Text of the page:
Friday, November 14, 2014

pie-making with pre-schoolers - it's easy and it's fun!

What this blog needs is more tutorials. So here we go. How to make pies with little helpers, by Gillian Kantor.

1. Assemble your ingredients and helpers. Realize you should probably have everyone wash hands before starting. Take everyone to the bathroom. Examine foreign substance on bathroom hand towel. Recognize that it's poop. Question WHY IS THERE POOP ON THE HAND TOWEL? Toss hand towel in laundry. Grab new one. Finish washing hands. Gather back at kitchen table. Why did step one take so long?

2. Flour. Salt. Shortening. Let Annie use the horseshoe to blend it all together. (Actually, it's a pastry blender but you already know not to argue with a two-year-old about such things. Really helps cut down on the duration of step #2.)

 3. Once blended, divide your dough into three balls. Flatten them out.

 4. Reference picture of your Grandma making pasty that is hanging on the wall of your kitchen to verify if you are doing the job correctly. Immediately recognize that there are no pre-schoolers pictured with her so, no, you are not doing the job correctly.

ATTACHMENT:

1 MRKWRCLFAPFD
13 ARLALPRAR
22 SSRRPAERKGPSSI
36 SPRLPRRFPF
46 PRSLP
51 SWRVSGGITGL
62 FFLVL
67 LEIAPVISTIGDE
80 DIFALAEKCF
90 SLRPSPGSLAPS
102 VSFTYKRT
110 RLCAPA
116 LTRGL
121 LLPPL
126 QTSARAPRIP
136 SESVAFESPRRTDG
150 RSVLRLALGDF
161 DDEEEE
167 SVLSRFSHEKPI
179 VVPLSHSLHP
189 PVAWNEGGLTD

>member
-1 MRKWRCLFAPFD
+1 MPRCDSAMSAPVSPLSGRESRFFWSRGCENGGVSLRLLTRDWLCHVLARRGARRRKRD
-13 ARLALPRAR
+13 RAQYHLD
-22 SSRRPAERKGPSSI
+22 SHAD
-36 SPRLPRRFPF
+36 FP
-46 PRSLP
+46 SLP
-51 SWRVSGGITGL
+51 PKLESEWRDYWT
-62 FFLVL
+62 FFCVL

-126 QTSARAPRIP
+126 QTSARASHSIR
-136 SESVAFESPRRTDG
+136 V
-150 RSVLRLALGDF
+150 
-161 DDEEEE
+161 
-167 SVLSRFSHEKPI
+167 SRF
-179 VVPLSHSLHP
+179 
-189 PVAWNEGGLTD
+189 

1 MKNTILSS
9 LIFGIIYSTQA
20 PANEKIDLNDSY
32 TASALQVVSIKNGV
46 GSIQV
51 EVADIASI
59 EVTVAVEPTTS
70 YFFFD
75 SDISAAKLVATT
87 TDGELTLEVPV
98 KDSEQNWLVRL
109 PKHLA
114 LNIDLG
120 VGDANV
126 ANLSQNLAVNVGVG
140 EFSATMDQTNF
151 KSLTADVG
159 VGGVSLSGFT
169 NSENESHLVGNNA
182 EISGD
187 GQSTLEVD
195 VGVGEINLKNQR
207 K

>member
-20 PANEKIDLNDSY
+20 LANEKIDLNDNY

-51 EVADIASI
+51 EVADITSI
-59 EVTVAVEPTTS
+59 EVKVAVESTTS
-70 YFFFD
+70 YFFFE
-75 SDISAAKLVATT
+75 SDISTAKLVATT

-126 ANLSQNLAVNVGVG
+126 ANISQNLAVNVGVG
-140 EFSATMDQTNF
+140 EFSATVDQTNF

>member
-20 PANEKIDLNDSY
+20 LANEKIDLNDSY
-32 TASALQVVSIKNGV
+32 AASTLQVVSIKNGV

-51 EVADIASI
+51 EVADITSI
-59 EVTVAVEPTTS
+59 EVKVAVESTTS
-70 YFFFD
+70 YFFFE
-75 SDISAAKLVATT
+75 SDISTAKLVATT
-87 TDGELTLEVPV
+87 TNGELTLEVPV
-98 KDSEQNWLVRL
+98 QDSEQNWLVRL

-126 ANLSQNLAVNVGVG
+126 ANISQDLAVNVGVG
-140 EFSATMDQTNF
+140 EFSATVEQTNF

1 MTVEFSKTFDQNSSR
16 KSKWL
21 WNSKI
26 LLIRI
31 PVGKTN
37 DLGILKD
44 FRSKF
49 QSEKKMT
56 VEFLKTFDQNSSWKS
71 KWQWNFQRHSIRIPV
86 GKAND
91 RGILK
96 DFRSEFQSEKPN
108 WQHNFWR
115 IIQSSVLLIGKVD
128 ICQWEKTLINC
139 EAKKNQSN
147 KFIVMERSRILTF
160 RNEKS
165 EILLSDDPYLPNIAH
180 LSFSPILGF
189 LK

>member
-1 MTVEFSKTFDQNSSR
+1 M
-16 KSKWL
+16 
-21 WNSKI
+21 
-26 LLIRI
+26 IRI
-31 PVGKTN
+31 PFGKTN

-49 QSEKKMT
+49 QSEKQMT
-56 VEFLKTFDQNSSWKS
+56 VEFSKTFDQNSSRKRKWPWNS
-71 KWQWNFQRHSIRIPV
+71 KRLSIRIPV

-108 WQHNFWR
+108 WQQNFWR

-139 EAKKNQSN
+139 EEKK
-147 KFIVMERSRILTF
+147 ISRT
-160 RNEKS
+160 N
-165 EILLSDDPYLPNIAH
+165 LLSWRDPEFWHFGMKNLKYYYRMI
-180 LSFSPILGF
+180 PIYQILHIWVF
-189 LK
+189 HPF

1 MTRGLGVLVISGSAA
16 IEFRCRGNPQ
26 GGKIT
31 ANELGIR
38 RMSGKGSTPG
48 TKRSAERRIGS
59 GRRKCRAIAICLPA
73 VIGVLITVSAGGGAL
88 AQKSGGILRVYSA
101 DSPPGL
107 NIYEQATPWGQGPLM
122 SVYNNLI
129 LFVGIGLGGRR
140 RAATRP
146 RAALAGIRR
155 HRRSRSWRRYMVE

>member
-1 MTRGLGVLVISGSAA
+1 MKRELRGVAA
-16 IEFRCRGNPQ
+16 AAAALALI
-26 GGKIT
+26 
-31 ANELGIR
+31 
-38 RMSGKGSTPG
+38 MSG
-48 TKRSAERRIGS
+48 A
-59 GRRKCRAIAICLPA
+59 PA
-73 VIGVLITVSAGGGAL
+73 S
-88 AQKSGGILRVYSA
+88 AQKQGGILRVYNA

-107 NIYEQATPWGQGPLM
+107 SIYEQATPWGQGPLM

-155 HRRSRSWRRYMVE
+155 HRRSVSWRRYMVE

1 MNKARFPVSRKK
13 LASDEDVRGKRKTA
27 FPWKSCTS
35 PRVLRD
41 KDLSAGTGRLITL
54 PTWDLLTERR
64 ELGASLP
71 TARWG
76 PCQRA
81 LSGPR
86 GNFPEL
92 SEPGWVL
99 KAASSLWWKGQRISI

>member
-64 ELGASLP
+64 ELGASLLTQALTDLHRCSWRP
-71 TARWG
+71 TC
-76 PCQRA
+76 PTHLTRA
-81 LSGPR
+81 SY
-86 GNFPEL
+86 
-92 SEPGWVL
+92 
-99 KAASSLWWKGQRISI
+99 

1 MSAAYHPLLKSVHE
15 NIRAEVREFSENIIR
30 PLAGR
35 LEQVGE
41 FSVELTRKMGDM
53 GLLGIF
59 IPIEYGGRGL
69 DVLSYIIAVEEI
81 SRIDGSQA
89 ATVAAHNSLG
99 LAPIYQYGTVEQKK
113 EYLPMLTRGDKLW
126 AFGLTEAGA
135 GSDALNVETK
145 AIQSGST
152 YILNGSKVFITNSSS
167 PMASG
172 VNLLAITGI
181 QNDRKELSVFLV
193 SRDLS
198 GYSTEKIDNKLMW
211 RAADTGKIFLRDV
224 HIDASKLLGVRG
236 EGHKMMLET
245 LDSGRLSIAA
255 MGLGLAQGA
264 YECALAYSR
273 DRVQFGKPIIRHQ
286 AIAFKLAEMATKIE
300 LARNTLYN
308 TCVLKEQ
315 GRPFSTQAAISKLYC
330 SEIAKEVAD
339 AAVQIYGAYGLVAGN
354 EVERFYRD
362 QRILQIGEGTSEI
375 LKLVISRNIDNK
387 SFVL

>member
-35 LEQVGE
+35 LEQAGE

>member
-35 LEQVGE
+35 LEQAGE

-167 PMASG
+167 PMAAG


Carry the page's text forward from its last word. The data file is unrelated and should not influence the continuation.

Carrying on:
5. Peel apples (if you are making an apple pie). Let the kids snack on the apple peels. Forget about that fact that you did not wash the apples before peeling them.

 6. Somewhere along here, recognize that your baby is very tired. Take her upstairs for napping time.

7. Fill your pie shell with whatever apples you have remaining after having left your pre-schoolers unsupervised with a pile of apple slices.

 8. Put some stuff on top.

 9. Discover that this is taking much longer than you thought and it is now lunch time. Acknowledge the pie-making process could have gone much faster if you didn't take pictures every two minutes. Feed your children lunch.

 10. Make more pastry dough to finish second pie (blueberry). Stick them in the oven. Take a picture of that, too.

And there you go. You made pie. Your kids made a mess. Everyone had fun. And we got pie. Tutorial complete.

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